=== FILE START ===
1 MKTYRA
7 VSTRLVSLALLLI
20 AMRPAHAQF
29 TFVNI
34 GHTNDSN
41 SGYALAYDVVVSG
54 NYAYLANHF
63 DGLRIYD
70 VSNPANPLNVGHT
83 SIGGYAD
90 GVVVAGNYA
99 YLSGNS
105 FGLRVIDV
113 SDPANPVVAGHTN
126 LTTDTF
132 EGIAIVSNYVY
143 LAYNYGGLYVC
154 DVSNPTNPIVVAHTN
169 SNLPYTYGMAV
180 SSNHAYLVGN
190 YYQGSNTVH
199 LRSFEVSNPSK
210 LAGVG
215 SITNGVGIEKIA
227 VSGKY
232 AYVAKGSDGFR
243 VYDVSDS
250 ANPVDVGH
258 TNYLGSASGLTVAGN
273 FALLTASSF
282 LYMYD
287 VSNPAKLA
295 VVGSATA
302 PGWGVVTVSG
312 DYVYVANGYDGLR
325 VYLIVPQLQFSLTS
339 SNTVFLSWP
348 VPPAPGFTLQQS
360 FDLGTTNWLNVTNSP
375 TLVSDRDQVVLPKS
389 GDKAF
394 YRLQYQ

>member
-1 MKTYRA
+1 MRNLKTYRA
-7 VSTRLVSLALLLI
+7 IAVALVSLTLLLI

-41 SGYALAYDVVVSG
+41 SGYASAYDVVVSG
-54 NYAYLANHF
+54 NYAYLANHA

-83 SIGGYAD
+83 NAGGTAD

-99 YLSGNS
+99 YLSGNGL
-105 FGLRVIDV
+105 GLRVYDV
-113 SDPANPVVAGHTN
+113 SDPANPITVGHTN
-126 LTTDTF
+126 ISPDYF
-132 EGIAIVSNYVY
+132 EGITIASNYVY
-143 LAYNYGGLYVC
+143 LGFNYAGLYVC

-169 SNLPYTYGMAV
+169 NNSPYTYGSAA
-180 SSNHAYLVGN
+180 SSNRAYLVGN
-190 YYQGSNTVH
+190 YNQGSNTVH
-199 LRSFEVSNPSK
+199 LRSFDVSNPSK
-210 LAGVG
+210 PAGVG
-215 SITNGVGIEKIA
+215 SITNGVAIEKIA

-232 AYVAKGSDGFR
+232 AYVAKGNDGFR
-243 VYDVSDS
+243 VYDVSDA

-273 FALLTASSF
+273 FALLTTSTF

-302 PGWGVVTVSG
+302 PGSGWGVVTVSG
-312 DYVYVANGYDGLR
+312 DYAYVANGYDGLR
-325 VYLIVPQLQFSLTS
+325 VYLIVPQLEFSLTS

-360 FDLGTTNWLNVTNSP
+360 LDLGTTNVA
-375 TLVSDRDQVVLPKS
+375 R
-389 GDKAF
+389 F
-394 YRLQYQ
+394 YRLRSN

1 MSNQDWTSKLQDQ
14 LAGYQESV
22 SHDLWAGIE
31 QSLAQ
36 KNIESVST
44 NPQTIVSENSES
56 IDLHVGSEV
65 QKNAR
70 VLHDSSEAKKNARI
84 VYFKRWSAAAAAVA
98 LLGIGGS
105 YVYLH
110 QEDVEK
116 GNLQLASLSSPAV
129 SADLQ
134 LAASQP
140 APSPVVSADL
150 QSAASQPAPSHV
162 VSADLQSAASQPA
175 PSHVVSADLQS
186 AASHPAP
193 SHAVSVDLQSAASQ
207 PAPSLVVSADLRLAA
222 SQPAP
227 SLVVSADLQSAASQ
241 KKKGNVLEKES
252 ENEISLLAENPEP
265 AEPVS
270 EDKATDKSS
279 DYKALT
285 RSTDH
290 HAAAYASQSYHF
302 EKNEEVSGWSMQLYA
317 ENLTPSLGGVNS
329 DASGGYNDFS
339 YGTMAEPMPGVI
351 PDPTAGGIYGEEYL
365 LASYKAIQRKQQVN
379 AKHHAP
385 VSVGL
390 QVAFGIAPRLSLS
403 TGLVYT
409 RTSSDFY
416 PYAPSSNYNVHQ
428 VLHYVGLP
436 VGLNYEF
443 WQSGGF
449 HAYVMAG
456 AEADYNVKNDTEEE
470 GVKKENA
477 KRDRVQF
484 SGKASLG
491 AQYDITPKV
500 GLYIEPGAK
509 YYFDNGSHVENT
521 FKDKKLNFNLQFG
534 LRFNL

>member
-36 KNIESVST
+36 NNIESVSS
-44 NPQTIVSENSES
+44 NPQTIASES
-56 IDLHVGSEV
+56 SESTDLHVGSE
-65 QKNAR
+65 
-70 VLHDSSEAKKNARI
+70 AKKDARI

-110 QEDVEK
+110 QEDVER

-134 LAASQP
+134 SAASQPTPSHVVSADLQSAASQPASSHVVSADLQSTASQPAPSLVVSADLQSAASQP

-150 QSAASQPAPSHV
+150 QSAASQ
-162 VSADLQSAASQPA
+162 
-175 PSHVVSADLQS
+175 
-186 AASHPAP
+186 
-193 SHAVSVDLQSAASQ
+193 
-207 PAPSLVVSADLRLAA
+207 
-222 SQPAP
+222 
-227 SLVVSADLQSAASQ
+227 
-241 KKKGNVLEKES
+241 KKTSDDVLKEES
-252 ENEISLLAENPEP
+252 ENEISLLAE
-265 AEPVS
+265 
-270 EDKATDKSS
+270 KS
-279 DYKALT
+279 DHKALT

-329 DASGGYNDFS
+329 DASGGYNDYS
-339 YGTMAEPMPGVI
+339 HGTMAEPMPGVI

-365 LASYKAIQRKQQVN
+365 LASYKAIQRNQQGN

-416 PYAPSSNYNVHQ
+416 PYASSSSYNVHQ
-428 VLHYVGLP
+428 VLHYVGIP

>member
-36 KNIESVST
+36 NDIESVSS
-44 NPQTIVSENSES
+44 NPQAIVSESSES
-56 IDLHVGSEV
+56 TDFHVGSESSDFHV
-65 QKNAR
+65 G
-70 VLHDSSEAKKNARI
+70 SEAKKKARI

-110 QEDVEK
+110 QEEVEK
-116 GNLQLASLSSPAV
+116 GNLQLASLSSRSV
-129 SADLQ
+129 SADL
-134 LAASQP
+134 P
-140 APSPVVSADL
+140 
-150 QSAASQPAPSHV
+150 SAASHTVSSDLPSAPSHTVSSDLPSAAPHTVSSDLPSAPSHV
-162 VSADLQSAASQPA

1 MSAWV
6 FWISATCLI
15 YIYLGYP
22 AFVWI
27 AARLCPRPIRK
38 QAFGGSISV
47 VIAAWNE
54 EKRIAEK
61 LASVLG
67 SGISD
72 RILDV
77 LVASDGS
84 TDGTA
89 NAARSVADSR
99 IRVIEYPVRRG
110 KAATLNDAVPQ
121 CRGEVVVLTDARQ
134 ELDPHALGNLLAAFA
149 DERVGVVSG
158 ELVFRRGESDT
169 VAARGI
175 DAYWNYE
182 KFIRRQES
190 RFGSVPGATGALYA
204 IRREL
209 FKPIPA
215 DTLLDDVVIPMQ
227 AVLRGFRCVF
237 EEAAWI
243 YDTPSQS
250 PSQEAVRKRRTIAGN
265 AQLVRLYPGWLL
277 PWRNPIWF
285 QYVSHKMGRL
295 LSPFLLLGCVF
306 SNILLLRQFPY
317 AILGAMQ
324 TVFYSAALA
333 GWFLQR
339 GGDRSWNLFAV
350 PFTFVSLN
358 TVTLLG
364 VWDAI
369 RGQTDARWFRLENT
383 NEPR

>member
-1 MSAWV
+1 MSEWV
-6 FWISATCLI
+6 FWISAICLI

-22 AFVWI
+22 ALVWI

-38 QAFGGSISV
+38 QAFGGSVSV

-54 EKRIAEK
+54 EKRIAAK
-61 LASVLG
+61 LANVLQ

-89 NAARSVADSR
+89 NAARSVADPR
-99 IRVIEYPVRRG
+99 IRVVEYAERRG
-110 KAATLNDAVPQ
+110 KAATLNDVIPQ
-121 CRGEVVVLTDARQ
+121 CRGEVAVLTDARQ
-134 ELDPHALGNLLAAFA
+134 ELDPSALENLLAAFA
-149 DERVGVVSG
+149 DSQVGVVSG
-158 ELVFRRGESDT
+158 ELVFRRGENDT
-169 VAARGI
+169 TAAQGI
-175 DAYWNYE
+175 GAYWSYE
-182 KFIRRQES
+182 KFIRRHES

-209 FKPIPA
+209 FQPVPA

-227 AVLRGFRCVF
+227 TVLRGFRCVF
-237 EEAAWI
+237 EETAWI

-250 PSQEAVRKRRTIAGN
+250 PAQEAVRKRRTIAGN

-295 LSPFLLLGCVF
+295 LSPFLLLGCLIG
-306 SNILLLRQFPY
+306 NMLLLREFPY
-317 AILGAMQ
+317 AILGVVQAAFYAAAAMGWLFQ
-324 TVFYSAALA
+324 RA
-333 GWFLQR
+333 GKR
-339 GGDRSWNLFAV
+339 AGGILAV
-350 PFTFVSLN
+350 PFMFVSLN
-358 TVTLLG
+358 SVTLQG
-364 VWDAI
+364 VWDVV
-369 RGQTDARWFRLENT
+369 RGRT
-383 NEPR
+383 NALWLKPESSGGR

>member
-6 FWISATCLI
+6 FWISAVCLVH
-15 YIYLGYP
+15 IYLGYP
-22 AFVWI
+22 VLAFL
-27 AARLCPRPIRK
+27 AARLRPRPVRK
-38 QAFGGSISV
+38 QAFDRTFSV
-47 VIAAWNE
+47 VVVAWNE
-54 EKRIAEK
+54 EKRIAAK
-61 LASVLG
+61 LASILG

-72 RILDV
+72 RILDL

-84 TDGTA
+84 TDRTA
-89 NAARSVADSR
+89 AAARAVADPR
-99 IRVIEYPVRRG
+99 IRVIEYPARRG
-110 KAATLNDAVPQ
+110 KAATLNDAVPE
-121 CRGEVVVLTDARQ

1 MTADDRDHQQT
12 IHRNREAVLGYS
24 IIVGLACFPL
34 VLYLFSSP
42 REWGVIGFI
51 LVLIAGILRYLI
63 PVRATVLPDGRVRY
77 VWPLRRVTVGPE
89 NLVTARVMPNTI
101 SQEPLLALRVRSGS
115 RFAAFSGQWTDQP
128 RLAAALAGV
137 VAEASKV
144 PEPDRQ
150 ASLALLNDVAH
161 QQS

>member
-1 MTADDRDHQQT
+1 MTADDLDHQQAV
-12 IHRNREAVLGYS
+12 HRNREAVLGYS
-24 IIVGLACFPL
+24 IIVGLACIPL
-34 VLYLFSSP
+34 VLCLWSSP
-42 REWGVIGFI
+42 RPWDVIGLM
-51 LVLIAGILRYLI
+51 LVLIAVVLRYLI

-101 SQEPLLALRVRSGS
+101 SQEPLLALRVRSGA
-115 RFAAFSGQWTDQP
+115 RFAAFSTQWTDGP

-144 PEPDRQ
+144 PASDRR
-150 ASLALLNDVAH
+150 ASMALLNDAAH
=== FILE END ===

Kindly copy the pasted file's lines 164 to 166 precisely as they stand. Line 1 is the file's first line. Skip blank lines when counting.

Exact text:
-70 VLHDSSEAKKNARI
+70 AKKDARI

-110 QEDVEK